Länderberichte

Eckart von Klaeden MP and Foreign Policy Spokesman of the CDU/CSU-Group in the German Bundestag,

Excerps from speech held in London 7 December 2006

On January 1st our government will take over the presidency of two very important organizations: the G-8 and the European Union.

The latter – the one we are talking about today – has influenced the policy of its member states tremendously since it was founded in 1957 in Rome. After the European Coal and Steel Community the Treaties of Rome of 1957 were the first step towards the intensive political European integration we are having today. With the treaties the first six member states did not only found the European market but they created the basis for wealth, peace and freedom in Europe. Also due to them, today 25 (and soon 27) members of the European Union live in democratic societies, share all the basic values (like human dignity, intellectual freedom, human and civil liberties, the rule of law, democracy and solidarity).

Values, that we are also sharing with one of our most important allies: the US. For more than two centuries the US and Europe are tied by their close historical, political, economic and cultural relations. The transatlantic solidarity has been essential for the preservation of peace and freedom and for the development of free and prosperous economies as well as for the recent developments which have restored unity in Germany and Europe. Especially in times of rising international and regional conflicts, challenges like transnational terrorism and in the era of globalization this solidarity is of high importance for us Europeans. This is why our policy during the presidency must also embrace our transatlantic partner.

During the German EU-presidency we will have a particular occasion to strengthen our partnership with the USA: the EU-US summit of 2007 in Washington D.C. This annual summit, which is based on the Transatlantic Declaration on EU-US Relations of 1990, offers the entire EU and especially Germany during its presidency the possibility to set the agenda in transatlantic relations. Besides an intensive dialogue on foreign and security policy (NATO) we should use this opportunity and outline the importance of EU-US economic cooperation, because the EU and the US share the most intensive economic relations of the world. Together, the US and the EU account for nearly 60 % of the global national product and 70% of the worldwide portfolio investment account for the relations between EU and US. Trade has doubled since 1990 and accounts for one fifth of the total world trade. Also the transatlantic portfolio investment has been rising in the last years and more than 12 million jobs on both sides of the Atlantic have been created by Foreign Direct Investment of one economy into the other.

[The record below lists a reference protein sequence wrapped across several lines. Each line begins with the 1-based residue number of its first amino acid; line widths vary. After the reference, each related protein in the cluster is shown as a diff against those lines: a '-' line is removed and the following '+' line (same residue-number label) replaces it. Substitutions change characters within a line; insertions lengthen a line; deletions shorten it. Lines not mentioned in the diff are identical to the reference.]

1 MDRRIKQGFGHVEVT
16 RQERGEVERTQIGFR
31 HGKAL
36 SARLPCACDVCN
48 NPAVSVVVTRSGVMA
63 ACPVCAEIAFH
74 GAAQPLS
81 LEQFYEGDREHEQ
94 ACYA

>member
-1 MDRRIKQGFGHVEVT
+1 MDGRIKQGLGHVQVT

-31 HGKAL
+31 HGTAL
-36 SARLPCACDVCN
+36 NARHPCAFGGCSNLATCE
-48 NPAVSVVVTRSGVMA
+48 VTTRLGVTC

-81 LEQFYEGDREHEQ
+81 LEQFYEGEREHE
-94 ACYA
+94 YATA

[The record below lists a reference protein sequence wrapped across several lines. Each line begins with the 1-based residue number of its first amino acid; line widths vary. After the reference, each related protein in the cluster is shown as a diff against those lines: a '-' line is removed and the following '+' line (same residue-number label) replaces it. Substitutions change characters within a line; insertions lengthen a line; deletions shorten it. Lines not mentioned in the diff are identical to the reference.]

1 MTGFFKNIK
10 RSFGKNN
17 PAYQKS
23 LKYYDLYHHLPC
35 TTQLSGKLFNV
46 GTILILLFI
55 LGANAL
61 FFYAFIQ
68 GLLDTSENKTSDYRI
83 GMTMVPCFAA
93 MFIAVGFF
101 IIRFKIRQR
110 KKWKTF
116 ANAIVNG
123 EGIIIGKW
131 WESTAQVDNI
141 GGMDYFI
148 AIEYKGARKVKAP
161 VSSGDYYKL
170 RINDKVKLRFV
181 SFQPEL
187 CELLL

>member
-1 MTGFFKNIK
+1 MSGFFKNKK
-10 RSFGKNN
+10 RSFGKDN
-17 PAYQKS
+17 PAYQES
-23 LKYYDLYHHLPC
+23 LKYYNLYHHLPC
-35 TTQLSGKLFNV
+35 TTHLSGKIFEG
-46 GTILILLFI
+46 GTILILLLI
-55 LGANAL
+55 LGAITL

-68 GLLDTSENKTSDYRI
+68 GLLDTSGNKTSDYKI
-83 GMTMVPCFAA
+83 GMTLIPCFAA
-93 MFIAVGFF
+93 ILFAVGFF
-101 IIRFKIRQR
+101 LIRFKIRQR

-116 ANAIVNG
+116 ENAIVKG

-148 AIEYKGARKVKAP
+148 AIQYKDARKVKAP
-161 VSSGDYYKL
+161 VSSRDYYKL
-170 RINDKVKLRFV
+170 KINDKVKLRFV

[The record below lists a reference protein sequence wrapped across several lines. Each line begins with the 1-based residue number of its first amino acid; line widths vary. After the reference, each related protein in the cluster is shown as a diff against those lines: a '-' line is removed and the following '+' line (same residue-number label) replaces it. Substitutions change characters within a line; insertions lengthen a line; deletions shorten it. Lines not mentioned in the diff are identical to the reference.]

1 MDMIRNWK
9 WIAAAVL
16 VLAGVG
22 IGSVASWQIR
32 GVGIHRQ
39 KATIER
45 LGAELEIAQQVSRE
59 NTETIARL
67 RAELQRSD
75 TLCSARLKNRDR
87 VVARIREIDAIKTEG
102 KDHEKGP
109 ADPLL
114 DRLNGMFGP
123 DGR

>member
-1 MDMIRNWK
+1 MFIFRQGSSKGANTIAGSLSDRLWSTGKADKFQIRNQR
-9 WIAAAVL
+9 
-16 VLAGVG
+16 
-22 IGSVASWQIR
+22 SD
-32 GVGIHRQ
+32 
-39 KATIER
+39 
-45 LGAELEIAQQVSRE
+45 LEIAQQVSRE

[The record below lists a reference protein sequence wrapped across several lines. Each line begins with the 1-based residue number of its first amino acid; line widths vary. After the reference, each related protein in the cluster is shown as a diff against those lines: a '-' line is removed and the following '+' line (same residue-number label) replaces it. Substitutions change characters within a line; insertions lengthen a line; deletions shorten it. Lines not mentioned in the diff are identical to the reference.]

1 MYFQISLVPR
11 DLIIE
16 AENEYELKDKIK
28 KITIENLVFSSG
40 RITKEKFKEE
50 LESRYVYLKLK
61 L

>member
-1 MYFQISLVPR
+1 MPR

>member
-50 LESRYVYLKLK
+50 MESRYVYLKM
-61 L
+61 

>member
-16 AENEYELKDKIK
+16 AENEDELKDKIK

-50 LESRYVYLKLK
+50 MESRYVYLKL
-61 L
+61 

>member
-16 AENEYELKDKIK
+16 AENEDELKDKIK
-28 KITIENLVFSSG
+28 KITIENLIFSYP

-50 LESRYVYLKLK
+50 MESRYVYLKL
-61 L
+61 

Nevertheless, there are still opportunities to further increase our economic interrelationship. Especially in the field of non-tariff barriers our markets are still facing many obstacles. Especially regulatory measures and standards, in our capital markets and on the field of security effect the free flow of capital, goods and services. An OECD-study of 2005 arrived at the conclusion that the liberalization of the market and the abolition of the mentioned obstacles could lead to a growth of 3% in the transatlantic area. Classical trade barriers like customs and others, however, are very low. They affect only 3 – 4 % of the current annual transatlantic trade.

Already with the EU-US summit in 2004 in Ireland a consultation process on bilateral economic cooperation was initiated. In 2005 this was followed by the so called Transatlantic Market Initiative which contains cooperation in the fields of Promoting Regulatory and Standards Cooperation; Stimulating Open and Competitive Markets, Enhancing Trade, Travel and Security, Promoting Energy Efficiency, Intellectual Property Rights and Investment. However, until now there are only a few concrete and noticeable results of this initiative.

Consequently the German presidency has to concentrate its activities in the field of transatlantic economic cooperation on the abolition of non-tariff barriers ( especially: promoting regulatory, standards, capital markets, travel and security). Whether within or outside a new trade deal: a common regulatory framework would already be a big step into the right direction which maybe could one day be followed by the creation of a real “Transatlantic Marketplace”.